Document : UNICPOLOS

The Ideal Model

The text of ICSF’s presentation to the Sixth Meeting of the UN Open-ended Informal Consultative Process on Oceans and the Law of the Sea


This presentation was made at the Discussion Panel A on “Fisheries and their Contribution to Sustainable Development at the Sixth Meeting of the United Nations Open-ended Informal Consultative Process on Oceans and the Law of the Sea (UNICPOLOS), 6-10 June 2005, at New York


I. Introduction

Fisheries are a major source of employment, income and food, and small-scale fisheries and aquaculture are important for the sustainable development of coastal communities in many parts of the world. Fish is the cheapest and most substantive source of animal protein in many poor countries. In coastal areas with low rainfall, degraded arable land and drought conditions, fisheries are an important source of livelihood, particularly in Africa and Asia. The fisheries sector, while primarily dependent on male labour in capture-fisheries production, also provides employment to a large number of women in shore-based fish and shellfish gathering, and in aquaculture production as well as in fish processing and marketing activities. The sector has significant backward and forward linkages contributing to indirect employment.

Fish is further an important source of trade, much more than agriculture, for many developing countries. The Food and Agriculture Organization of the United Nations (FAO) estimates that net export earnings from fish in developing countries are significantly higher than those for agricultural commodities such as rice, coffee and tea.

This is particularly true of some of the least developed countries. Exports of fish and fish products accounted for 14 per cent, 22 per cent and 25 per cent of the total merchandise exports of Uganda, Madagascar and Senegal, respectively, in the year 2003. The gross returns on fishing of a particular trip is often based on first-sales price of fish from that trip, and trade in fish and fish products plays a significant role in determining the monetary value of shares accruing to capital and labour. The sharing system of remuneration prevalent in fisheries ensures better equity, especially in small-scale fisheries, and it is an important factor contributing to sustainable development.

II. Contribution of small-scale fisheries to sustainable development

Ninety five per cent of the world’s fishers’ population are distributed in Asia, Africa and Latin America and 75 per cent of them are in the artisanal and small-scale subsector. The largest number of fishers and aquaculture workers (about 87 per cent of the world total) are in Asia. Similarly, the largest share of fishing vessels is concentrated in Asia. The small-scale fisheries subsector accounts for nearly 50 per cent of the global capture fisheries production and it contributes significantly to the economic well-being, particularly of poorer coastal communities in Asia, Africa and Latin America as well as in small island developing States.

While the small-scale fisheries subsector is the employer of last resort in some countries, especially in drought-affected coastal countries such as Senegal, in some others like China and Vietnam, it is an attractive profession offering better remuneration than other rural economic activities like agriculture and dairying. However, the sector is highly vulnerable, perhaps much more than others, to natural calamities in several countries as demonstrated by the devastating 26 December 2004 tsunami in the Indian Ocean.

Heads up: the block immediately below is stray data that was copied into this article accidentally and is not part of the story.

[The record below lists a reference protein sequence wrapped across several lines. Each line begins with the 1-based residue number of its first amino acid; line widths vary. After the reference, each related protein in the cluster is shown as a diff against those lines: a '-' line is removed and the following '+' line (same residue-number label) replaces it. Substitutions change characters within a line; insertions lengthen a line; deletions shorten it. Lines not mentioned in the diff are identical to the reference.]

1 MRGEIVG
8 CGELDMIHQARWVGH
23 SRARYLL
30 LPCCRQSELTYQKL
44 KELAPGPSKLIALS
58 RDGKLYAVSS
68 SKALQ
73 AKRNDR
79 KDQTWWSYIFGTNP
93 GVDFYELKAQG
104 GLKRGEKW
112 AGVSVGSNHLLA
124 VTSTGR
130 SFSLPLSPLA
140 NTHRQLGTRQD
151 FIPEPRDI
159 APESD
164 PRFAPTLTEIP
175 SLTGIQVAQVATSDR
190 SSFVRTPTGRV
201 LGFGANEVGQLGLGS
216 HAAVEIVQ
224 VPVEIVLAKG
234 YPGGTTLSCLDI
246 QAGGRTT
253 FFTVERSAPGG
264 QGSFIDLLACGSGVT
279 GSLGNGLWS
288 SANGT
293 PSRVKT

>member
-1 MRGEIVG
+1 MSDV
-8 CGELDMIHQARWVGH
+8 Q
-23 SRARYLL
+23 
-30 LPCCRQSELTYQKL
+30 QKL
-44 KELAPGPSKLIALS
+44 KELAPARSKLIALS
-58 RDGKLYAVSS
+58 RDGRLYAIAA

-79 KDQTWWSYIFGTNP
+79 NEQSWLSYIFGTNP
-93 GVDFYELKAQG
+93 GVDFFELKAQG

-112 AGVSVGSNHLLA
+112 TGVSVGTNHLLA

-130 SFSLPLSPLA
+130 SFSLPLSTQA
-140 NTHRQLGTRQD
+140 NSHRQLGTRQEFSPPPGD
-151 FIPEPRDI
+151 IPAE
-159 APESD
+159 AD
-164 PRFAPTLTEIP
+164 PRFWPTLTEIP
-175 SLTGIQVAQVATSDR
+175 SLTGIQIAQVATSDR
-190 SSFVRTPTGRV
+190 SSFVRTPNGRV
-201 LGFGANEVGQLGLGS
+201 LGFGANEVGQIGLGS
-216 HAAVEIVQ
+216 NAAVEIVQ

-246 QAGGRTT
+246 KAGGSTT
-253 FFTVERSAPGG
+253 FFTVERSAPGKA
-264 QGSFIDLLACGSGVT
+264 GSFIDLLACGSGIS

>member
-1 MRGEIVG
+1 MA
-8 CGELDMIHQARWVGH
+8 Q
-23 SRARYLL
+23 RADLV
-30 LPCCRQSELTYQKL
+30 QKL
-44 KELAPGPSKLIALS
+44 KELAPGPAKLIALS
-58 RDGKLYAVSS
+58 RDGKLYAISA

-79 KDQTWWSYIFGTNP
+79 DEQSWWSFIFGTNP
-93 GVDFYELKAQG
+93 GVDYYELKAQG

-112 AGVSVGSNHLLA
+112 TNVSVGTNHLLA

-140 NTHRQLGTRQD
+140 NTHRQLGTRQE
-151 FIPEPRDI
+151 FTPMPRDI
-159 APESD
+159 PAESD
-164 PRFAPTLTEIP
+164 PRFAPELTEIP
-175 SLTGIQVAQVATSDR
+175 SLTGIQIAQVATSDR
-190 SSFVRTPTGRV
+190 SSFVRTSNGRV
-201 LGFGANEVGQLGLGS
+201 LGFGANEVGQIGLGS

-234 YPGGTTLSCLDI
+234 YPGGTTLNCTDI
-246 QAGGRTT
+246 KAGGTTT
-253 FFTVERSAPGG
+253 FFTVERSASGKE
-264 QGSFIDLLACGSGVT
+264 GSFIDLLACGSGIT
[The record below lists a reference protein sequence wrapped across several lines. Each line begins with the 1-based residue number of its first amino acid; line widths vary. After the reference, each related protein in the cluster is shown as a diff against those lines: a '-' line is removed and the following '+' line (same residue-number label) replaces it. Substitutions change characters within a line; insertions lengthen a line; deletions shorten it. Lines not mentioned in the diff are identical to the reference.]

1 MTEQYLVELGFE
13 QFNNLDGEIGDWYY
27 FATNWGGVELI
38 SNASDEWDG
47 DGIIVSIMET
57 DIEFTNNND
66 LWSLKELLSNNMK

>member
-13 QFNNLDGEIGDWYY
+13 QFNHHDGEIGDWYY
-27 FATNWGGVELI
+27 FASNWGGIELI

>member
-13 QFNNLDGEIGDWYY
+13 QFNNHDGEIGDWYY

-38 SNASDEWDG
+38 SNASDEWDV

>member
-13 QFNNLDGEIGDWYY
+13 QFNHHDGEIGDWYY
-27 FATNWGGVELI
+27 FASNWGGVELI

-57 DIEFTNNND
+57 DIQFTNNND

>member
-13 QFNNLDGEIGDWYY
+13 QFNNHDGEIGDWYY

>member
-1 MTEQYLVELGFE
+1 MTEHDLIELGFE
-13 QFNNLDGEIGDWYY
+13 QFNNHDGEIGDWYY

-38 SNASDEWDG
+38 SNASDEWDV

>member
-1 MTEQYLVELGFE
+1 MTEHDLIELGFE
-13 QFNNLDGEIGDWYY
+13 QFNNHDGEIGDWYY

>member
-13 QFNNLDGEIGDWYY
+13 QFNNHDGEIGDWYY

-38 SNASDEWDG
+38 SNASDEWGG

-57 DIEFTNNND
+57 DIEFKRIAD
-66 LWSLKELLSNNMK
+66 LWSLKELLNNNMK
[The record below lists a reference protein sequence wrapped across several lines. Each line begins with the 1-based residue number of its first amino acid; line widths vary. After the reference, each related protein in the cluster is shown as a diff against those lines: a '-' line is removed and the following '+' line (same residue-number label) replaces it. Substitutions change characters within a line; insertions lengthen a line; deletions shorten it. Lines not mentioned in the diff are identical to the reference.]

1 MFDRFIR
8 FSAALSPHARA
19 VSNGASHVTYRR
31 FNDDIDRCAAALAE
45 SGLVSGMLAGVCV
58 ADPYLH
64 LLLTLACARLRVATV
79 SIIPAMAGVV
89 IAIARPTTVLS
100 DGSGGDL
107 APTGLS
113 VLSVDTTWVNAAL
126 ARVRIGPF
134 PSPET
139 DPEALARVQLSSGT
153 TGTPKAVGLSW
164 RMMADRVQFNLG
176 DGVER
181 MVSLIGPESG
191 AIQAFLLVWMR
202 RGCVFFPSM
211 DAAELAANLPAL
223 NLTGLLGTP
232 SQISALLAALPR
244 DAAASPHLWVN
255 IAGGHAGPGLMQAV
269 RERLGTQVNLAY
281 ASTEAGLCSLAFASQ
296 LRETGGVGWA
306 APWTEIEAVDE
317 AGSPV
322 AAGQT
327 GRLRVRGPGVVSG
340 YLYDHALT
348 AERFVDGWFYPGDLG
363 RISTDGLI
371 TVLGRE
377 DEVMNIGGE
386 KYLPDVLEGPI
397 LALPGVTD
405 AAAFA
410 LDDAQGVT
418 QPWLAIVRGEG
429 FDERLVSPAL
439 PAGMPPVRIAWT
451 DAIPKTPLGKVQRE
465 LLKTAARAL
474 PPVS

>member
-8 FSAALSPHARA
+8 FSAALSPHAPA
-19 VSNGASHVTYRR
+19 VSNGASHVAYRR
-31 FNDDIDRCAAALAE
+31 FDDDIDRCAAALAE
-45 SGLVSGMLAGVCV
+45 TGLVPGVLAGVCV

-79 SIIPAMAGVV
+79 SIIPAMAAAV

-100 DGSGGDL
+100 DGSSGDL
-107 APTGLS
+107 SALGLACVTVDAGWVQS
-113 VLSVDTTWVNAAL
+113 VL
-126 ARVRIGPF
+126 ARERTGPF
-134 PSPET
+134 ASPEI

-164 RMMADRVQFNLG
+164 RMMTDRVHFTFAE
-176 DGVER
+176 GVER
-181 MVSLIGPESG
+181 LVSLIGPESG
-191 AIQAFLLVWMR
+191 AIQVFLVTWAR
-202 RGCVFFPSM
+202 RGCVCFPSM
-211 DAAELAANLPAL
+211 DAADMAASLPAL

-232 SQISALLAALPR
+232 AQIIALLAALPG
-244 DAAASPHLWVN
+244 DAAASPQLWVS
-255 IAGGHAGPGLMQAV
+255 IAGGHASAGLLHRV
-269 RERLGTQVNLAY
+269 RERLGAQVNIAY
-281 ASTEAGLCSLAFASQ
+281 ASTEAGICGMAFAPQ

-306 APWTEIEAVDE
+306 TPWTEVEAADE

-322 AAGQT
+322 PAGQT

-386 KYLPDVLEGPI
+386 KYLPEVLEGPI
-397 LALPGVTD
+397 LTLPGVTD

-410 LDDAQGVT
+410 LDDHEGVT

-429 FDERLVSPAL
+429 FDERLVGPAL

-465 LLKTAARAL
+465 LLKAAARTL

4. III. Measures to improve the contribution of fisheries to sustainable development

Evidently, artisanal and small-scale fisheries and aquaculture make significant contributions to sustainable development, particularly in labour-surplus coastal economies, by sustaining coastal communities and indigenous peoples whose livelihoods, quality of life and culture depend on aquatic ecosystems. The following measures could improve the contribution of fisheries, particularly artisanal and small-scale fisheries, to sustainable development:

(i) Recognize small-scale fisheries model for the entire EEZ

First of all, it is important to recognize and valorize the role of selective artisanal and small-scale fishing in the sustainable utilization of fisheries resources in the entire exclusive economic zone. Traditionally, artisanal and small-scale fisheries were confined to the nearshore waters, mainly supplying fish to the domestic market. With the advent of motorization and new navigational aids, some of them have expanded the area of fishing operation quite widely to the deep sea, to target tuna and tuna-like species, and other highly migratory fish stocks, mainly to cater to the world market. However, their contribution to the production of highly migratory fish stocks is not reflected in most official statistics.

States should be requested to consider “scale subsidiarity whereby larger fishing units are considered in a fishery only after exhausting the possibility of employing smaller fishing units in the same fishery in the entire range of distribution of relevant fish stocks, with due consideration for the safety of such fishing operations as well as the safety and working conditions of fishers on board.

7. (ii) Protect the traditional fishing grounds of small-scale fishers